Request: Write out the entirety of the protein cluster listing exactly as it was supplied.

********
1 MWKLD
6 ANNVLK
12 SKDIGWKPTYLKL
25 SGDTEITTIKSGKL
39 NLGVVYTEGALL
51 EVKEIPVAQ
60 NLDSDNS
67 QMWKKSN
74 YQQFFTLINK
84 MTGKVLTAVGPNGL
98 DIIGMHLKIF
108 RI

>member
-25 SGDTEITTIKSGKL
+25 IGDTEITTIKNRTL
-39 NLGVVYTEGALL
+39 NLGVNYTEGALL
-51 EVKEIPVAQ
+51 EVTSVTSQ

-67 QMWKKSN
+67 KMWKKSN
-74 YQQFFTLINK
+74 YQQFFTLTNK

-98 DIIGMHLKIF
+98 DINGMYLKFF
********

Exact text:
1 MWKLD
6 ANNVLK
12 SKDIGWKPTYLKL
25 SGDTEITTIKSGKL
39 NLGVVYTEGALL
51 EVKEIPVAQ
60 NLDSDNS
67 QMWKKSN
74 YQQFFTLINK
84 MTGKVLTAVGPNGL
98 DIIGMHLKIF
108 RI

>member
-25 SGDTEITTIKSGKL
+25 IGDTEITTIKNRTL
-39 NLGVVYTEGALL
+39 NLGVNYTEGALL
-51 EVKEIPVAQ
+51 EVTSVTSQ

-67 QMWKKSN
+67 KMWKKSN
-74 YQQFFTLINK
+74 YQQFFTLTNK

-98 DIIGMHLKIF
+98 DINGMYLKFF